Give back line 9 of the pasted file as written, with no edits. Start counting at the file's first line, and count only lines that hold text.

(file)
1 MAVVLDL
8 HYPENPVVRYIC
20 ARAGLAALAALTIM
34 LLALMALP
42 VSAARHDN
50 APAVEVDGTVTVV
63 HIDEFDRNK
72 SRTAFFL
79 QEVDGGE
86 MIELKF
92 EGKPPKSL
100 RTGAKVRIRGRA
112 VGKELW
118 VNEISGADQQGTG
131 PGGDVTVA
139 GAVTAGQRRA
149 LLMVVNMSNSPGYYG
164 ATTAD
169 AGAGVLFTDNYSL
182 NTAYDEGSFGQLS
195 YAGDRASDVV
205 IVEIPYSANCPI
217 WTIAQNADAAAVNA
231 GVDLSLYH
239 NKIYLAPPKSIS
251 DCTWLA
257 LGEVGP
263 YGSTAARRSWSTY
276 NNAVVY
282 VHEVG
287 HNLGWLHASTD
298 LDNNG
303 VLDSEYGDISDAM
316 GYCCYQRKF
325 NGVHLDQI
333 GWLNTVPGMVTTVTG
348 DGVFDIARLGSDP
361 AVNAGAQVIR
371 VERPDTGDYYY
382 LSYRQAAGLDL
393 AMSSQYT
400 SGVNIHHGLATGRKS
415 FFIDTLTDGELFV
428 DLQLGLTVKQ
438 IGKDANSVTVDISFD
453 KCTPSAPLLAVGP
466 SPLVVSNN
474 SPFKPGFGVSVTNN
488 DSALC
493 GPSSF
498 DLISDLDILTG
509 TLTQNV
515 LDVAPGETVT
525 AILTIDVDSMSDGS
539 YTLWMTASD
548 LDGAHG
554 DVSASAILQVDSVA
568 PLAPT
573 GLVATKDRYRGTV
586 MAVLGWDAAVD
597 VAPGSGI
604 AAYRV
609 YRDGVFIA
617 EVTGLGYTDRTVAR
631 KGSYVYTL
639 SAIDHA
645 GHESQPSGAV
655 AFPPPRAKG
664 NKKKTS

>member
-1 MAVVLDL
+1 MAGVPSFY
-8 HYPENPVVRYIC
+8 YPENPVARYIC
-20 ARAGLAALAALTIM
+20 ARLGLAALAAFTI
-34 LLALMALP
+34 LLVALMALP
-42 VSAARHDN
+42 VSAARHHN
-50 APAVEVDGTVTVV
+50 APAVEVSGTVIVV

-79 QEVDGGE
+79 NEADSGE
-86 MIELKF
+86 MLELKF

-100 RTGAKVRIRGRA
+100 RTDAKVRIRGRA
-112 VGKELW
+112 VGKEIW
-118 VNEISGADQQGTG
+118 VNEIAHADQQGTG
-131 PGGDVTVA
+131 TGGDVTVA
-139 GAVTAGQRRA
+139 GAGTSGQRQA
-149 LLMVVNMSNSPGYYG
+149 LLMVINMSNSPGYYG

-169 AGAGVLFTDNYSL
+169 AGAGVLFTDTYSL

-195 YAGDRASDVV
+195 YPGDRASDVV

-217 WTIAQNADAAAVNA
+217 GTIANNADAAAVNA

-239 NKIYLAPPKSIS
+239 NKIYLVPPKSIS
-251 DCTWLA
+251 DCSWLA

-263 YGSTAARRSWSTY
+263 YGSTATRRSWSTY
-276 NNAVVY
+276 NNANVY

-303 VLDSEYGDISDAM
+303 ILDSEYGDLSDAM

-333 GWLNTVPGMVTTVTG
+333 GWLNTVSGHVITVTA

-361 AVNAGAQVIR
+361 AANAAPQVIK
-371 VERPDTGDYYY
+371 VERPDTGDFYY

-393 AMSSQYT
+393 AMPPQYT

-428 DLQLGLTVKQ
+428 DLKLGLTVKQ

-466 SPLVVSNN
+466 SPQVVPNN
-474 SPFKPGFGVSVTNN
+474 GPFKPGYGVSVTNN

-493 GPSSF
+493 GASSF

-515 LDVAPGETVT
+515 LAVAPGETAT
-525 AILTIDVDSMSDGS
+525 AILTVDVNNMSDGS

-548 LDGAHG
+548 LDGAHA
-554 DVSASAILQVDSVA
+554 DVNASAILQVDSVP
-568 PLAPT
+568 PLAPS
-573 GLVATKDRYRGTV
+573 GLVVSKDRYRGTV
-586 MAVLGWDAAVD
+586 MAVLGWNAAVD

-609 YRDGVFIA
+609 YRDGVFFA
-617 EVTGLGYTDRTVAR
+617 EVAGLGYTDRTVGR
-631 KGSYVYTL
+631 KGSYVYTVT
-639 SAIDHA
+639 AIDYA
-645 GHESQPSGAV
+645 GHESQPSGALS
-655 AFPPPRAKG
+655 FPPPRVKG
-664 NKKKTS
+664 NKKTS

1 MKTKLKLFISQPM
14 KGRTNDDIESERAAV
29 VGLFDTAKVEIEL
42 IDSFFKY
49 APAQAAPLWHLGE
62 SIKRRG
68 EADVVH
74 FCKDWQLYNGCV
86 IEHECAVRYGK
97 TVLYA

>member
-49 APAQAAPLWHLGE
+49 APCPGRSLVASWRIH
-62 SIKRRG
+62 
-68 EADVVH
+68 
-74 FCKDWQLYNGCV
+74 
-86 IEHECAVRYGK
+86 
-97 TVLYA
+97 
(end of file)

79 QEVDGGE